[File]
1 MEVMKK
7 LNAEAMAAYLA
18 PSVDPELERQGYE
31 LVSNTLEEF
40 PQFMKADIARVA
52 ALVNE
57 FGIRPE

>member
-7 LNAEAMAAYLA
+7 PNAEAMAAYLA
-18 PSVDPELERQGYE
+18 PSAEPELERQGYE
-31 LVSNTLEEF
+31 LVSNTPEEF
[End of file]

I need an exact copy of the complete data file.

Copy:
1 MEVMKK
7 LNAEAMAAYLA
18 PSVDPELERQGYE
31 LVSNTLEEF
40 PQFMKADIARVA
52 ALVNE
57 FGIRPE

>member
-7 LNAEAMAAYLA
+7 PNAEAMAAYLA
-18 PSVDPELERQGYE
+18 PSAEPELERQGYE
-31 LVSNTLEEF
+31 LVSNTPEEF